Though Punxsutawney Phil may serve as the world’s most famous groundhog, drawing crowds of thousands to his hometown of Punxsutawney, Pennsylvania, serving as the catalyst for a Bill Murray romcom, and making millions of people around the globe let out a collective “oh, I forgot it was Groundhog Day” come February 2, we, as a culture have been in denial for way too long — Punxsutawney Phi Punx-ing sucks.

Why, you may ask? For one, he’s a f—king liar.

The occasionally faulty forecast is generally forgivable — after all, meteorologists are essentially psychics — yet our furry friend (or should we say mortal foe) takes inaccuracy to new heights. A five-day forecast will be right about 90 percent of the time, a figure that drops to 80 percent for a seven-day forecast and down to about 50 percent for a ten-day forecast, according to resources from the National Oceanic and Atmospheric Administration.

Phil’s odds, however, are far worse than either of these metrics, at accurately predicting whether or not we’re in for an early spring 39% of the time, according to Stormfax Almanac. His odds are worse than that of a coin toss.

Now, I know what you may be thinking. “He’s just a little guy!”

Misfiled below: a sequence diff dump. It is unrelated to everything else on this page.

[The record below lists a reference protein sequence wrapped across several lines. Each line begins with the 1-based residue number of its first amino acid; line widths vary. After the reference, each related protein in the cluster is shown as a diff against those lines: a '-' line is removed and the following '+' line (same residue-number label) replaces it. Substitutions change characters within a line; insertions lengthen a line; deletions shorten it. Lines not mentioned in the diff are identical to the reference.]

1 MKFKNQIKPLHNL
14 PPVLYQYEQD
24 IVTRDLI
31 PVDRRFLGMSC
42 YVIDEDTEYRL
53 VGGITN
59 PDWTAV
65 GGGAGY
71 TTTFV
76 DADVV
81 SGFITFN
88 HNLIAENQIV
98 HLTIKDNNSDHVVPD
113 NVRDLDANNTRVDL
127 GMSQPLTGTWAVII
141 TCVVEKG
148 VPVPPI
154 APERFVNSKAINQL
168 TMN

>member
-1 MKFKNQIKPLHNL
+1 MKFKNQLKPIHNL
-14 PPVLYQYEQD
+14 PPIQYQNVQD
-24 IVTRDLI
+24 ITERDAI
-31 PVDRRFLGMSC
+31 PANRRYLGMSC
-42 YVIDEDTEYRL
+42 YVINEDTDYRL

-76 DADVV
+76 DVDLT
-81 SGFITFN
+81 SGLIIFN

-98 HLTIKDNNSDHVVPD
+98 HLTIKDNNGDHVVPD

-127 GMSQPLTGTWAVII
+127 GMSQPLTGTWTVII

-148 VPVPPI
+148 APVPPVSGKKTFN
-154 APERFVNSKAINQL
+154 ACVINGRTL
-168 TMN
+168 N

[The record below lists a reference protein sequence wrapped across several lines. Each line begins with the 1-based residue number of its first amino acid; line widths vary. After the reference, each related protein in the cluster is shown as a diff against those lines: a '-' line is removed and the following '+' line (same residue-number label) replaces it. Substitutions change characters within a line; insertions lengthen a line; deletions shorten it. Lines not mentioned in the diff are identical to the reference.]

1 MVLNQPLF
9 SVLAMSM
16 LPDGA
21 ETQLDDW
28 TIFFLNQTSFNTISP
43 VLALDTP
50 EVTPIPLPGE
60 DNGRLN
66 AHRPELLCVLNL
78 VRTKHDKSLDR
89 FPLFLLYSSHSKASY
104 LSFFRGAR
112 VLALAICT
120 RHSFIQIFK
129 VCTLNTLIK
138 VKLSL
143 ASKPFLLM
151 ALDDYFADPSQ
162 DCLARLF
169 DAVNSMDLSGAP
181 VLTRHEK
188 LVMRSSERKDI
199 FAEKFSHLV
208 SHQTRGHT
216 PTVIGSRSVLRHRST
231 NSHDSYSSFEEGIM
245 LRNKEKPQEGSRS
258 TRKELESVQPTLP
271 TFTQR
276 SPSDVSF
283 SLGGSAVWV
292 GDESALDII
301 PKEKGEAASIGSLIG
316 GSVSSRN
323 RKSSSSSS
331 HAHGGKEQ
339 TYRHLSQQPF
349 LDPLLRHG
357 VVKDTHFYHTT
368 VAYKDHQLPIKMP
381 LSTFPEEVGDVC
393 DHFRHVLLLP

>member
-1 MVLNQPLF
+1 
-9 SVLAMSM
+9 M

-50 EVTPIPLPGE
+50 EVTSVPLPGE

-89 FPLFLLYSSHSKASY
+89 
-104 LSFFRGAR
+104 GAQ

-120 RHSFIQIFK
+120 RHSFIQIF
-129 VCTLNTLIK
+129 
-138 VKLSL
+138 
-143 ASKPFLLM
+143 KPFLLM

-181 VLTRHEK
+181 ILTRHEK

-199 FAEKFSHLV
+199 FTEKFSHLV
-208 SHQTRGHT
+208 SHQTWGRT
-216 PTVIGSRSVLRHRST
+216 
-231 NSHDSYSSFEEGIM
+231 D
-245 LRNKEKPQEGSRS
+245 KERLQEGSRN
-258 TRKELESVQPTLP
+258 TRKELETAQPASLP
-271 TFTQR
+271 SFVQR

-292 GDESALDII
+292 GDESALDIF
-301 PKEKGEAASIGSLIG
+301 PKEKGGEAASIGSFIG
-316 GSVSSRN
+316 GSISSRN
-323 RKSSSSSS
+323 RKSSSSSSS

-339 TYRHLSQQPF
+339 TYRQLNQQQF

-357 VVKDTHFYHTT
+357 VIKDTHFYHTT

While it may be unethical to place the entire fate of the weather system within his tiny paws, he should take said responsibility in stride. In 1941, Phil was evidently so over the whole Groundhog Day thing that he refused to step foot out of his burrow until “late afternoon,” per the Associated Press, forcing his loyal fans to weather cold, Pennsylvania weather just to get his mediocre predictions.

But beyond his knack for inaccuracy and his diva-like behavior that would put Beyoncé, Cher, Mariah Carey and Christina Aguleria all to shame, his true identity poses several increasingly alarming questions about the ethics of what it means to be alive.

According to the Punxsutawney Groundhog Club’s official website, Phil has been solely responsible for predicting spring’s arrival since 1886, allegedly relying on a magical  "elixir of life” sipped every summer to keep him kicking.

This on its own is fairly dubious, but even if Punxsutawney Groundhog Club is telling the truth, their possession and apparent misuse of such a world-altering potion poses several alarming quandaries.

Aside from the basic questions of why not use this to prolong human lives, cure disease etc., one can’t help but wonder, does Punxsutawney Phil, a groundhog with questionable levels of sentience and even more questionable meteorology skills genuinely want the joys and burdens that come with immortality?

The average groundhog lives an average of two to three years in the wild and up to 14 in captivity, per PBS. To force Punxsutawney Phil to endure the pain and torture of watching generation after generation of friends and lovers and family perish over and over and over again without his explicit permission or consent is on some level, a cruel fate.

Maybe that’s why he’s usually wong. Because he hates all of us for what we selfish humans have done to him in pursuit of what? Tradition? Bad meteorology? A media frenzy of our own design?

But regardless of what truly drives our motivations of tuning in every February 2, one thing is certain — dude needs a f—king sabbatical.